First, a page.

Today: Windy. High 61. Low
Tomorrow: Snow. High 40.
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One hundred eight yeas7 feditorzBfreedom
February 11, 1999
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By Adam Brian Cohen
Daily Staff Reporter
When the new University Hospitals
facilities opened in 1986, patients could
s_ e in their rooms. But starting Sunday,,
tI1 entire medical campus, which includes
University Hospitals, the Nursing and
Medical Schools and all clinics, will be
"A year and a half ago, we established a
goal," said Larry Warren, chief executive
officer of University Hospitals and Health
Centers. "We wanted to create a safe and
healthful environment for our patients,
their families and the (hospital) staff."
plans to reduce smoking areas mate-
ria ized in the mid 1980s, hospital adminis-
trators realized they could not immediately
create a completely smoke-free environ-
ment, Warren said.
"You can't go all the way in 30 days,"
Initial steps included a reduction in the
campus to become smoke-free
number of smoking areas.
"Several years ago, there were about
eight designated areas," said Mike
Harrison, University Health Systems direc-
tor of public relations. "Last year, there
were about four and now there are two."
In addition to limiting places where peo-
ple may smoke, a smoking cessation pro-
gram was initiated in fall of 1998. The pro-
gram, run by the Tobacco Consultation.
Service, offers various free services to aid
smokers in quitting their habit - including
individual counseling, peer group support
and telephone consultations.
"We created the cessation program
because we recognize that smoking is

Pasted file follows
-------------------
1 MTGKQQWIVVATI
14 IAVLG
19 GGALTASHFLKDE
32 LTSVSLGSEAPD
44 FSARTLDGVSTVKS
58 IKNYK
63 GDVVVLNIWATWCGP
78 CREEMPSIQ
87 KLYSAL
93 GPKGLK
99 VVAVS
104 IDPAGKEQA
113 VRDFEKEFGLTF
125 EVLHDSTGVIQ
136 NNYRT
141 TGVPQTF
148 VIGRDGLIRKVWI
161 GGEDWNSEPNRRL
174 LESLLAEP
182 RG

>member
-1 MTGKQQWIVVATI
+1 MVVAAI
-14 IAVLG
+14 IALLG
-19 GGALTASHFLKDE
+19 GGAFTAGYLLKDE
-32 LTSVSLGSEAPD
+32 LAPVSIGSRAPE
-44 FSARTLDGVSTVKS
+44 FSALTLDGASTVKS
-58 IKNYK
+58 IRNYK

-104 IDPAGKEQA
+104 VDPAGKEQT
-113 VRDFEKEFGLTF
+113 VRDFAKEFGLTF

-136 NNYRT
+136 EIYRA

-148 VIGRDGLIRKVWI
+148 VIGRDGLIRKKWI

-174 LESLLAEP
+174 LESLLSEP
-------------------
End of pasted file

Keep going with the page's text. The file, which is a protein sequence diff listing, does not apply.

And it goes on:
addictive," Warren said.
Those who enroll in the cessation pro-
gram before June 30, 1999 will be eligible
to receive free pharmaceutical aids such as
nicotine patches and nicorette gum.
Before banning smoking completely,
"we wanted to make sure we had all our
resources in place," Harrison said. "We
think we've done that."
Harrison added that "people shouldn't
have to worry about second hand smoke."
The courtyard within the hospital is one
of the last designated smoking areas to be
"It's intended to be a safe, restful and a
calming environment," Warren said. "Our
patients and staff are under lots of stress.
Smoke invading their space just isn't
While all of the medical grounds will be
smoke-free this Valentine's Day, there are
no plans to change the rest of the
University's smoking policy, said Sally
Pobojewski, News and Information
Services senior science writer.
The current policy addressing smoking
on University premises reads, "In recogni-
tion of environmental tobacco smoke
health risks, the University will provide
See SMOKING, Page 2A
LSA senior Erica Gulce smokes a cigarette outside the entrance of the medical campus Tuesday.
Starting Sunday the Medical Campus will become smoke-free.
By Marta Brill
In 1989, a pioneering group of 15
iversity students kicked-off the
itiation of Alternative Spring
Break at a mere two sites. Since then,
ASB has grown from its humble
beginnings to boast a total of 500
participants, who travel to 42 sites
across 23 states, from Florida to New
York to South Dakota.
ASB gives students a chance to
spend their spring break volunteer-
g for a specific issue, instead of
4ling up and hitting the beach.